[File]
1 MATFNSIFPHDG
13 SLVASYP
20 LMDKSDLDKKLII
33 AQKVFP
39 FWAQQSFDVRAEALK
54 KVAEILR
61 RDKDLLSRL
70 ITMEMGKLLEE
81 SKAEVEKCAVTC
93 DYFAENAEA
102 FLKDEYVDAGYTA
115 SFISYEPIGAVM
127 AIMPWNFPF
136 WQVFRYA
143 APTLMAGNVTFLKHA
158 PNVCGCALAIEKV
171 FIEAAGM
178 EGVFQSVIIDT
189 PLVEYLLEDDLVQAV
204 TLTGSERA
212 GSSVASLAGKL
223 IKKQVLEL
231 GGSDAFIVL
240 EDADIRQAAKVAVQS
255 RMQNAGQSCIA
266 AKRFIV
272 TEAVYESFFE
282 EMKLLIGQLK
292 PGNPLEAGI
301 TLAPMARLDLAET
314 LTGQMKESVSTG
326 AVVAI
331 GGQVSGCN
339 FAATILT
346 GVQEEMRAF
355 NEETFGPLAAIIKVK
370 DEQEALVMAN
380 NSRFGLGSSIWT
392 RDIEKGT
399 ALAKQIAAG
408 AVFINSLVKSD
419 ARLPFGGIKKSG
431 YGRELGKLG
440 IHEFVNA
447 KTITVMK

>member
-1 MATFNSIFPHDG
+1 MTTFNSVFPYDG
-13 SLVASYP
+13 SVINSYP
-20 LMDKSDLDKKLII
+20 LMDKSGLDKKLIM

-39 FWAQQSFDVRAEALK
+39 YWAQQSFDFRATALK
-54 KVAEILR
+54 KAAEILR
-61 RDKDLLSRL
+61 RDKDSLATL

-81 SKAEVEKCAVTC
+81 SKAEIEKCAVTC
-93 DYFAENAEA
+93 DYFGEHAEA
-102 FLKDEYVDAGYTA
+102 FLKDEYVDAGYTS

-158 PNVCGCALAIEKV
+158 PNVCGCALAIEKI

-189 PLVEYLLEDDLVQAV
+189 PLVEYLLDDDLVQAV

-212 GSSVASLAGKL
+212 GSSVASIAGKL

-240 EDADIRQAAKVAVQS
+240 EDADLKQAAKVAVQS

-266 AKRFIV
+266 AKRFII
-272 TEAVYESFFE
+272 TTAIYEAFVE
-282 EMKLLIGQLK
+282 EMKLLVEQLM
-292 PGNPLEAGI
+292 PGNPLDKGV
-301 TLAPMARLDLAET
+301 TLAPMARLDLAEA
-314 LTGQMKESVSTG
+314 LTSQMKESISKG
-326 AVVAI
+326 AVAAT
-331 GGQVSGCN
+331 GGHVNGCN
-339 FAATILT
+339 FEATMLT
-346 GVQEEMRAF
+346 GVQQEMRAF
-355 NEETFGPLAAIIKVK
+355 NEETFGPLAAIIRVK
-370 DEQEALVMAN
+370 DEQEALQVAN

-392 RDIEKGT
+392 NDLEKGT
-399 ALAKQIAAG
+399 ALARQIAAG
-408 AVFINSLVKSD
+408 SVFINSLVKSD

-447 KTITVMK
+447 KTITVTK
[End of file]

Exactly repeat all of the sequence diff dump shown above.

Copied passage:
1 MATFNSIFPHDG
13 SLVASYP
20 LMDKSDLDKKLII
33 AQKVFP
39 FWAQQSFDVRAEALK
54 KVAEILR
61 RDKDLLSRL
70 ITMEMGKLLEE
81 SKAEVEKCAVTC
93 DYFAENAEA
102 FLKDEYVDAGYTA
115 SFISYEPIGAVM
127 AIMPWNFPF
136 WQVFRYA
143 APTLMAGNVTFLKHA
158 PNVCGCALAIEKV
171 FIEAAGM
178 EGVFQSVIIDT
189 PLVEYLLEDDLVQAV
204 TLTGSERA
212 GSSVASLAGKL
223 IKKQVLEL
231 GGSDAFIVL
240 EDADIRQAAKVAVQS
255 RMQNAGQSCIA
266 AKRFIV
272 TEAVYESFFE
282 EMKLLIGQLK
292 PGNPLEAGI
301 TLAPMARLDLAET
314 LTGQMKESVSTG
326 AVVAI
331 GGQVSGCN
339 FAATILT
346 GVQEEMRAF
355 NEETFGPLAAIIKVK
370 DEQEALVMAN
380 NSRFGLGSSIWT
392 RDIEKGT
399 ALAKQIAAG
408 AVFINSLVKSD
419 ARLPFGGIKKSG
431 YGRELGKLG
440 IHEFVNA
447 KTITVMK

>member
-1 MATFNSIFPHDG
+1 MTTFNSVFPYDG
-13 SLVASYP
+13 SVINSYP
-20 LMDKSDLDKKLII
+20 LMDKSGLDKKLIM

-39 FWAQQSFDVRAEALK
+39 YWAQQSFDFRATALK
-54 KVAEILR
+54 KAAEILR
-61 RDKDLLSRL
+61 RDKDSLATL

-81 SKAEVEKCAVTC
+81 SKAEIEKCAVTC
-93 DYFAENAEA
+93 DYFGEHAEA
-102 FLKDEYVDAGYTA
+102 FLKDEYVDAGYTS

-158 PNVCGCALAIEKV
+158 PNVCGCALAIEKI

-189 PLVEYLLEDDLVQAV
+189 PLVEYLLDDDLVQAV

-212 GSSVASLAGKL
+212 GSSVASIAGKL

-240 EDADIRQAAKVAVQS
+240 EDADLKQAAKVAVQS

-266 AKRFIV
+266 AKRFII
-272 TEAVYESFFE
+272 TTAIYEAFVE
-282 EMKLLIGQLK
+282 EMKLLVEQLM
-292 PGNPLEAGI
+292 PGNPLDKGV
-301 TLAPMARLDLAET
+301 TLAPMARLDLAEA
-314 LTGQMKESVSTG
+314 LTSQMKESISKG
-326 AVVAI
+326 AVAAT
-331 GGQVSGCN
+331 GGHVNGCN
-339 FAATILT
+339 FEATMLT
-346 GVQEEMRAF
+346 GVQQEMRAF
-355 NEETFGPLAAIIKVK
+355 NEETFGPLAAIIRVK
-370 DEQEALVMAN
+370 DEQEALQVAN

-392 RDIEKGT
+392 NDLEKGT
-399 ALAKQIAAG
+399 ALARQIAAG
-408 AVFINSLVKSD
+408 SVFINSLVKSD

-447 KTITVMK
+447 KTITVTK